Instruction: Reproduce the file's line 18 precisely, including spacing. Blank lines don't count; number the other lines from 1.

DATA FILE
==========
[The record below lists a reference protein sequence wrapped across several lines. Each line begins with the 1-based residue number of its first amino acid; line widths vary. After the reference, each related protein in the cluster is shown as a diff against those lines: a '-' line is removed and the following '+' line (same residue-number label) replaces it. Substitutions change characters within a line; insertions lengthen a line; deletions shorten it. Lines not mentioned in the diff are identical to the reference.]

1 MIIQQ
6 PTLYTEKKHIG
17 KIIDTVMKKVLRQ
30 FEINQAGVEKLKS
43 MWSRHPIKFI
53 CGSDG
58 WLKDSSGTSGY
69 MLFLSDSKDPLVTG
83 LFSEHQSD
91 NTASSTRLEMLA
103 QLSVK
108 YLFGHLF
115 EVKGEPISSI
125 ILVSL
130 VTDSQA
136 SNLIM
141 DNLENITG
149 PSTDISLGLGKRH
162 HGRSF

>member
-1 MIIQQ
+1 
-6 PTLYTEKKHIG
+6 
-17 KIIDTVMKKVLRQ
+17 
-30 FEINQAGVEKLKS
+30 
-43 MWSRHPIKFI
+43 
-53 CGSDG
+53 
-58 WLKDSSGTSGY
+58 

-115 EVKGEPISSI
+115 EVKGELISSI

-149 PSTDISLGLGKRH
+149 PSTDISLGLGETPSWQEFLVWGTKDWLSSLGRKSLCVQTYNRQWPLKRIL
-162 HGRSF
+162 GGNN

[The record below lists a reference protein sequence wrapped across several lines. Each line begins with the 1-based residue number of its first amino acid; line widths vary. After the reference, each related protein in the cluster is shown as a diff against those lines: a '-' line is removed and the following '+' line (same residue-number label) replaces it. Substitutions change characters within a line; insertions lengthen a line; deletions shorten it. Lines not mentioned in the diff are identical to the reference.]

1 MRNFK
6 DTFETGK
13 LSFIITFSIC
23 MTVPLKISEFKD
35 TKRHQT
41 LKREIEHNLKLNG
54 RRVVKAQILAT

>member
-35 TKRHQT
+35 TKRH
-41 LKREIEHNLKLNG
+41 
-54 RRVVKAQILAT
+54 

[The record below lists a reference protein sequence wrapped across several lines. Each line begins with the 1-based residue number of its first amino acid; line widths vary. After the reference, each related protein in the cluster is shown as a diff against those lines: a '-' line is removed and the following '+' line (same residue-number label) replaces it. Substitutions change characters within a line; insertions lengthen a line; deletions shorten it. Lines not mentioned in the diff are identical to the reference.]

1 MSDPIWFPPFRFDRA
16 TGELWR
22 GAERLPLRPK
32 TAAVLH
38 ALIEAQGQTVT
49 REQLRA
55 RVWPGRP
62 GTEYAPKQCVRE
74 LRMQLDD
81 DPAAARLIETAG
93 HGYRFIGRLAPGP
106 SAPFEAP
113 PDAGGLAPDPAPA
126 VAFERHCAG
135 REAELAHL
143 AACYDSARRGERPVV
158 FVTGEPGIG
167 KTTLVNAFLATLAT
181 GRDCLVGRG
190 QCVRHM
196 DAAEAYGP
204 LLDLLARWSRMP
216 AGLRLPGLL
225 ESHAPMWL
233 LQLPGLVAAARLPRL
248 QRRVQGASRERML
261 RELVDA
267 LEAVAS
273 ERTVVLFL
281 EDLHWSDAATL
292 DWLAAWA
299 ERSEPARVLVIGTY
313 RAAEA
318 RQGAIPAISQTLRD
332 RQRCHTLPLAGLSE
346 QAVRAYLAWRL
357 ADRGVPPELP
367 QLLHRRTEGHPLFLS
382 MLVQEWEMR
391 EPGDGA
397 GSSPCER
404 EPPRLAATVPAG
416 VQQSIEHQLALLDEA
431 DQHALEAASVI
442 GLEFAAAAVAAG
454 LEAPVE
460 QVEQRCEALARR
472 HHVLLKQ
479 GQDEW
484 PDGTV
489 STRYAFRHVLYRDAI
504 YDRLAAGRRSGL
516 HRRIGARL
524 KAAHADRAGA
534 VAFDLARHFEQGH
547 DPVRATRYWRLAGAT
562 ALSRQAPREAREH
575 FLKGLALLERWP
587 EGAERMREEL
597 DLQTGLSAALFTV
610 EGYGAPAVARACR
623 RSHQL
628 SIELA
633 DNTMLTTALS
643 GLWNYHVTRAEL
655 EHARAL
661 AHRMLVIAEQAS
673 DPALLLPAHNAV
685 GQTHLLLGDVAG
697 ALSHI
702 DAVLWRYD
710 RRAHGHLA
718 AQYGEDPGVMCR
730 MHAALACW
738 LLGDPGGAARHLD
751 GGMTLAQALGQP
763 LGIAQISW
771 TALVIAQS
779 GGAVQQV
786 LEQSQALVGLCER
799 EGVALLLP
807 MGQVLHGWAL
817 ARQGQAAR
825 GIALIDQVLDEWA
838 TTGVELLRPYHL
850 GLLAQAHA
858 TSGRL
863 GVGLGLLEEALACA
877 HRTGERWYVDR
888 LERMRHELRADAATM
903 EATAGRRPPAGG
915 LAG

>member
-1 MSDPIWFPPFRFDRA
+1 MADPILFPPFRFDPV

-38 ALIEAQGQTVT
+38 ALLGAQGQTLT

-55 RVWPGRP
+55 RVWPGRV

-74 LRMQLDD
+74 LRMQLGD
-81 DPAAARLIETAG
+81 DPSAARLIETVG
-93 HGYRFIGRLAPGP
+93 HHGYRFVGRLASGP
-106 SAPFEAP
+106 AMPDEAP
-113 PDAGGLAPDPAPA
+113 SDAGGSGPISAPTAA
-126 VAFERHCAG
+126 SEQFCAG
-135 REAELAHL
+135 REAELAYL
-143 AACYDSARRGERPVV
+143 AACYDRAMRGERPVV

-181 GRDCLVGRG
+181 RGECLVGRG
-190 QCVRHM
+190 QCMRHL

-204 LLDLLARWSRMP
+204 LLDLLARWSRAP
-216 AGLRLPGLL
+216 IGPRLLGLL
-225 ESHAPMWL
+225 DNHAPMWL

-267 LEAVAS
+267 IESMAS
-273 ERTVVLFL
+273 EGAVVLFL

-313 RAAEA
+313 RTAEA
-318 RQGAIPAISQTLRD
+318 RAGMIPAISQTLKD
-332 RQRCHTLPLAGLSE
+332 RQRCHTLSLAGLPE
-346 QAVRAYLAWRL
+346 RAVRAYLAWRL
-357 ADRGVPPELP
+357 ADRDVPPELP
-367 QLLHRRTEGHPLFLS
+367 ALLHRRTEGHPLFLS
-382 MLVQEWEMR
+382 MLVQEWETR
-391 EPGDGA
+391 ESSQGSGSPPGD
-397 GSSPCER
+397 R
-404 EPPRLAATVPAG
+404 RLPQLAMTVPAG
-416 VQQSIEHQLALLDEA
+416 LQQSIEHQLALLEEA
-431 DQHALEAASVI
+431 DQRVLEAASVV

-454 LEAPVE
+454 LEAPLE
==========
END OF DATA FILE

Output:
141 DNLENITG